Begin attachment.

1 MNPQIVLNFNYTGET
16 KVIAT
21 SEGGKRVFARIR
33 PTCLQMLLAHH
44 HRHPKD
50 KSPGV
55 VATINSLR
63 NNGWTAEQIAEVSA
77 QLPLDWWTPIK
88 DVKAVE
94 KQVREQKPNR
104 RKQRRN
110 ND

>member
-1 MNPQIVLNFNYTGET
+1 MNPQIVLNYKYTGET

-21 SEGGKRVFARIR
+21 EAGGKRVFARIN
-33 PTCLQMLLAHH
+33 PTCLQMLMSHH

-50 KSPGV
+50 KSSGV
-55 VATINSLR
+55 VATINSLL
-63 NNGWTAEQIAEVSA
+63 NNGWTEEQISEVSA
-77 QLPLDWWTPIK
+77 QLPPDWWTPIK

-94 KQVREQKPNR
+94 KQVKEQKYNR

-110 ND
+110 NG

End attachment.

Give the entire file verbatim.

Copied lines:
1 MNPQIVLNFNYTGET
16 KVIAT
21 SEGGKRVFARIR
33 PTCLQMLLAHH
44 HRHPKD
50 KSPGV
55 VATINSLR
63 NNGWTAEQIAEVSA
77 QLPLDWWTPIK
88 DVKAVE
94 KQVREQKPNR
104 RKQRRN
110 ND

>member
-1 MNPQIVLNFNYTGET
+1 MNPQIVLNYKYTGET

-21 SEGGKRVFARIR
+21 EAGGKRVFARIN
-33 PTCLQMLLAHH
+33 PTCLQMLMSHH

-50 KSPGV
+50 KSSGV
-55 VATINSLR
+55 VATINSLL
-63 NNGWTAEQIAEVSA
+63 NNGWTEEQISEVSA
-77 QLPLDWWTPIK
+77 QLPPDWWTPIK

-94 KQVREQKPNR
+94 KQVKEQKYNR

-110 ND
+110 NG